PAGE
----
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Diseases

Genetic and Rare Diseases Information Center (GARD)

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Pityriasis lichenoides et varioliformis acuta


Other Names for this Disease
  • Mucha-Habermann disease
  • PLEVA
Related Diseases
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Treatment

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How might pityriasis lichenoides et varioliformis acuta be treated?

Pityriasis lichenoides et varioliformis acuta (PLEVA) often resolves on its own within several weeks to several months. Depending on the severity of the condition and the symptoms present, treatment may not be necessary.[1][2]

If treatment is indicated, there are many different therapies that have been used to treat PLEVA with varying degrees of success. These include:[1][3][2]
Unfortunately, PLEVA may not always respond to treatment and relapses often occur when treatment is discontinued.[1]
Last updated: 2/2/2015

References
  1. Pityriasis lichenoides. DermNet NZ. January 2015; http://dermnetnz.org/scaly/pityriasis-lichenoides.html.
  2. Peter A Klein, MD. Pityriasis Lichenoides. Medscape Reference. October 2014; http://emedicine.medscape.com/article/1099078-overview.
  3. Mucha Habermann disease. NORD. February 2012; http://www.rarediseases.org/rare-disease-information/rare-diseases/byID/752/viewAbstract.


GARD Video Tutorial

  • Finding Treatment Information - A video developed by GARD Information Specialists that explains how you can find information about treatment for a rare disease.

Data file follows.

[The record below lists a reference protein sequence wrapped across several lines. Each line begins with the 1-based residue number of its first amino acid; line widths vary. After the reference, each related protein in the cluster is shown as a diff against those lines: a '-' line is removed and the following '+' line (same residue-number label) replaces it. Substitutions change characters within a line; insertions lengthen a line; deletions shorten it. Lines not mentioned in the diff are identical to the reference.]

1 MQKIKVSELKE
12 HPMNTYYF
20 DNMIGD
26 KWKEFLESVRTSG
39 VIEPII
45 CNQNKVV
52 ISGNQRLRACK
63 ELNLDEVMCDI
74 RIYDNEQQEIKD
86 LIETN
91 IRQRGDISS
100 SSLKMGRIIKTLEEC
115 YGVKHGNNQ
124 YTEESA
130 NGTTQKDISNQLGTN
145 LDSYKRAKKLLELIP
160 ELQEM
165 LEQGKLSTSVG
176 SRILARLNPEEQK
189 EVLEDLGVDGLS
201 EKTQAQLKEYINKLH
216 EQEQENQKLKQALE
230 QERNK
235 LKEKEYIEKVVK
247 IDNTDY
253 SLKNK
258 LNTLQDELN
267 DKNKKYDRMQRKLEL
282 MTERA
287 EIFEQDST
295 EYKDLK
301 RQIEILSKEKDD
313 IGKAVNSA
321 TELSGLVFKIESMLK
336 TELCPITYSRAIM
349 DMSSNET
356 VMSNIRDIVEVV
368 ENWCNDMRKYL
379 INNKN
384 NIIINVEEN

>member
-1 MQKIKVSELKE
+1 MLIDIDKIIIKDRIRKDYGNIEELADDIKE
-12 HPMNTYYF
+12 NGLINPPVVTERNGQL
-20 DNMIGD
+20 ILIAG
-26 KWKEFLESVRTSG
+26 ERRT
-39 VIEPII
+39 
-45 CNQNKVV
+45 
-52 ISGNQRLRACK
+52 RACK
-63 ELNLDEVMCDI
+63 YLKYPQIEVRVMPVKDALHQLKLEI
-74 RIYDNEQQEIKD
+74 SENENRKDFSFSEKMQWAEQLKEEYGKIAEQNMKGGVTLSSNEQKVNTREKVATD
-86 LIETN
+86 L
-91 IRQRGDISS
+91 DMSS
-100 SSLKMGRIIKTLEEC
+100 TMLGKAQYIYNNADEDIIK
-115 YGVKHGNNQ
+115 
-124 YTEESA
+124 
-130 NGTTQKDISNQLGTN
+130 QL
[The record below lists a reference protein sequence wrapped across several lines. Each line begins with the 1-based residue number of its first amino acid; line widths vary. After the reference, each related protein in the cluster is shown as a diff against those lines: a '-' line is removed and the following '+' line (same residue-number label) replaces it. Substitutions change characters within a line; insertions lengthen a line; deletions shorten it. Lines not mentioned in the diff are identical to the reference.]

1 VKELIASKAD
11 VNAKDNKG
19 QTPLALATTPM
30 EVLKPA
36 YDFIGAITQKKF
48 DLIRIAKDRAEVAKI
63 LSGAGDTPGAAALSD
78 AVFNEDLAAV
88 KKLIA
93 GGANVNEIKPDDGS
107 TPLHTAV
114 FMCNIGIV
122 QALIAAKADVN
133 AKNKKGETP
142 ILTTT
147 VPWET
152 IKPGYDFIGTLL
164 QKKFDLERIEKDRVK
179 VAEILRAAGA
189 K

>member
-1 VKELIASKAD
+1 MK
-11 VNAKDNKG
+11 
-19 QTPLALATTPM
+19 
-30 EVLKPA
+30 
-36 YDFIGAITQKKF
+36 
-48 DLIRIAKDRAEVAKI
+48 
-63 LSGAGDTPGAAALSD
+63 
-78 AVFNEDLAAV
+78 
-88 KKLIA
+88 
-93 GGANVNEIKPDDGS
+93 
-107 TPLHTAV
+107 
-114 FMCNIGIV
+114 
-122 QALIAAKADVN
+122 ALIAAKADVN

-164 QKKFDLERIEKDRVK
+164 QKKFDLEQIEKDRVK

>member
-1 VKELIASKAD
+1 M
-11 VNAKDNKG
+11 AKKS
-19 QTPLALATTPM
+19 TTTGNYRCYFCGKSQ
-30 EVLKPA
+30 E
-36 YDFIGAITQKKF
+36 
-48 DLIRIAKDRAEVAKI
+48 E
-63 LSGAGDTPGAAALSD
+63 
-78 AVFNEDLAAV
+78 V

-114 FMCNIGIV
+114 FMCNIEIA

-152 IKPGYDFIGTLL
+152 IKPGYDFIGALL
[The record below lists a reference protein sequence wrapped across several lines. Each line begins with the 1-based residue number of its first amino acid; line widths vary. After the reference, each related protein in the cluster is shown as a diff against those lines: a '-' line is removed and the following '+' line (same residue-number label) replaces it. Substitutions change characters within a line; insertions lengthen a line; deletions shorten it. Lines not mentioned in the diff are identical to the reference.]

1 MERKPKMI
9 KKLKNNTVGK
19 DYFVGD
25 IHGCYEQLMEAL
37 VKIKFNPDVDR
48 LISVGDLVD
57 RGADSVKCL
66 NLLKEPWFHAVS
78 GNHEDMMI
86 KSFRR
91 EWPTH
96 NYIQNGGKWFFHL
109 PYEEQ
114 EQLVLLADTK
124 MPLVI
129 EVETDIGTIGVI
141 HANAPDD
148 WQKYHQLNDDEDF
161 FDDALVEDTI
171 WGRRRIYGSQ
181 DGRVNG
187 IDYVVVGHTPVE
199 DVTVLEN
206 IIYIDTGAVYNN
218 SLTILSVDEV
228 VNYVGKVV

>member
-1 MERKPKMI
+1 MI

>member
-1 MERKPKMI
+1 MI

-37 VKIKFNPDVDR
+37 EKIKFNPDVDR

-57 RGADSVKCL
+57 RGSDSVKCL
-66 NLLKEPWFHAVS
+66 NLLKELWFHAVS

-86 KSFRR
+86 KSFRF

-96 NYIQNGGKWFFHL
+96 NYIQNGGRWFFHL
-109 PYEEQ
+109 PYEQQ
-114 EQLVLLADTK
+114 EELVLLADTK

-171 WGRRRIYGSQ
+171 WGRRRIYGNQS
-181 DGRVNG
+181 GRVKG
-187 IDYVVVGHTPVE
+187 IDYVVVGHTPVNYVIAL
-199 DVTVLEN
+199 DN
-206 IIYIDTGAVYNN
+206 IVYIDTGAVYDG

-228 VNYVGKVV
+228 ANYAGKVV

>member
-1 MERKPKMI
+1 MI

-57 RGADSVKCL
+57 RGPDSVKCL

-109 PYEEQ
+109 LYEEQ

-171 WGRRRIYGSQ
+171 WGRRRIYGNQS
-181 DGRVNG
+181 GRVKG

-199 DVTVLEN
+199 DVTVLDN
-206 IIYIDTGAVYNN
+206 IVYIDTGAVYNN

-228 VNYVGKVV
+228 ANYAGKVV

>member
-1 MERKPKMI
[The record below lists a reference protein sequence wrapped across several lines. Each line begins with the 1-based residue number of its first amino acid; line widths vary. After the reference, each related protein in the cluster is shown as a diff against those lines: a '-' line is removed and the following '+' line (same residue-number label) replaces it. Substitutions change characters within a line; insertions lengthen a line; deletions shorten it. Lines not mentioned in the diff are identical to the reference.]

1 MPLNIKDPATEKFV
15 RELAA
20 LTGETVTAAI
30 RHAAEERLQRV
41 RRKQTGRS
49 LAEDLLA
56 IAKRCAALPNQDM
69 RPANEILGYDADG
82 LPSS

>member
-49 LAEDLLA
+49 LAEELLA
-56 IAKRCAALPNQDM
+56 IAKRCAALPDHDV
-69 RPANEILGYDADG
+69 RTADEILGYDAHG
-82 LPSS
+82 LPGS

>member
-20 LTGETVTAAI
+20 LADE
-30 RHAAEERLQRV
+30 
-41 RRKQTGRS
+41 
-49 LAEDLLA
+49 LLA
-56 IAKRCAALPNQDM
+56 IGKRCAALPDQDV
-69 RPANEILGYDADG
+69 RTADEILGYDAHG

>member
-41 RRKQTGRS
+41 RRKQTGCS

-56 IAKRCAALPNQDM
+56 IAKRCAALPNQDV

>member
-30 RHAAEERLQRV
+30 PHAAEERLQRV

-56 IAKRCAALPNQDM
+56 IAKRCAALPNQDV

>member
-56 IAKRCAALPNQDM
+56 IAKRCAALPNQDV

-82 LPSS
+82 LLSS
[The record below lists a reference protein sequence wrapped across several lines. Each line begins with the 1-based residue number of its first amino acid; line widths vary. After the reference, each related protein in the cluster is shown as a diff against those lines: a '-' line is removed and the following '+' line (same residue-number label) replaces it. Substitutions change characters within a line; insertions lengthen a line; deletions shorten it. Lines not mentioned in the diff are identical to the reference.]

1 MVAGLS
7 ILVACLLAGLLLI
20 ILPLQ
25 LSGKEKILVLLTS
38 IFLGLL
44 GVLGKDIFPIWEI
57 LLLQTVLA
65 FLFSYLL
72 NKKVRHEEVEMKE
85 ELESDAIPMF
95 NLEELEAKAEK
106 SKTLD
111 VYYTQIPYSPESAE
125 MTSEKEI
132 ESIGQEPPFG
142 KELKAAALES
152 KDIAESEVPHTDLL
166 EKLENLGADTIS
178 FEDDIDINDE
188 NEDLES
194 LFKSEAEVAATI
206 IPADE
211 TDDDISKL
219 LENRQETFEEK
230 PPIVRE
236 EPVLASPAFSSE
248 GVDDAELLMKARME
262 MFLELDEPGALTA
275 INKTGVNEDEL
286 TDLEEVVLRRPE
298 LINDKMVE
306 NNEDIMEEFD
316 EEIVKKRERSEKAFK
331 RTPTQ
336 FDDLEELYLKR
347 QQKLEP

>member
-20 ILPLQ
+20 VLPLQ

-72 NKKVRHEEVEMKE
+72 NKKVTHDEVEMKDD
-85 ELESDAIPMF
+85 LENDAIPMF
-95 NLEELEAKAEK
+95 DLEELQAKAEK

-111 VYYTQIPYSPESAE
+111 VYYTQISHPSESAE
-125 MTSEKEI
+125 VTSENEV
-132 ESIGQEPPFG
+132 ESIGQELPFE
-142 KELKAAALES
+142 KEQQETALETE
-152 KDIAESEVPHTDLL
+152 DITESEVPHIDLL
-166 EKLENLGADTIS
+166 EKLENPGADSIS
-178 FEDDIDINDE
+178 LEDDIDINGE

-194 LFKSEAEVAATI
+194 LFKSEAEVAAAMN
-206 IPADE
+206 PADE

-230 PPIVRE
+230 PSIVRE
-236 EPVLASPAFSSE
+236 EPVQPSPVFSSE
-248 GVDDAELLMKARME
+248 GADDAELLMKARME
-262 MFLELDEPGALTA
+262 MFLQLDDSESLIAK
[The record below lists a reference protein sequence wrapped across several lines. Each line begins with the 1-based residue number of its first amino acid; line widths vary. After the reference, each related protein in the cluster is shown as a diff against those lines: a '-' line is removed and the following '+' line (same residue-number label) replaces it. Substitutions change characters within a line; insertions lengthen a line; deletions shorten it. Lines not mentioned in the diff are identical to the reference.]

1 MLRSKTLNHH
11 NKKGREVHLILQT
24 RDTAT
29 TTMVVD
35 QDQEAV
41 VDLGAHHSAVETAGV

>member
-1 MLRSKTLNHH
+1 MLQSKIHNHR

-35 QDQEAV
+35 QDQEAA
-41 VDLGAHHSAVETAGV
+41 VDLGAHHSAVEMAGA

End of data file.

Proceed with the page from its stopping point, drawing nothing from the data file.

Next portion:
Finding Treatment Information

Clinical Trials & Research for this Disease

  • The U.S. National Institutes of Health, through the National Library of Medicine, developed ClinicalTrials.gov to provide patients, family members, and members of the public with current information on clinical research studies. There is a study titled Evaluation and Treatment of Patients with Dermatologic Diseases which may be of interest to you. To find this trial, click on the link above.
  • The Research Portfolio Online Reporting Tool (RePORT) provides access to reports, data, and analyses of research activities at the National Institutes of Health (NIH), including information on NIH expenditures and the results of NIH-supported research. There is a study titled Dermatology Consultation Clinic and Clinical Research that may be of interest to you. You may want to contact the investigator, Maria Turner (maria.turner@nih.gov) to learn more.
Other Names for this Disease
  • Mucha-Habermann disease
  • PLEVA
Related Diseases
See Disclaimer regarding information on this site. Some links on this page may take you to organizations outside of the National Institutes of Health.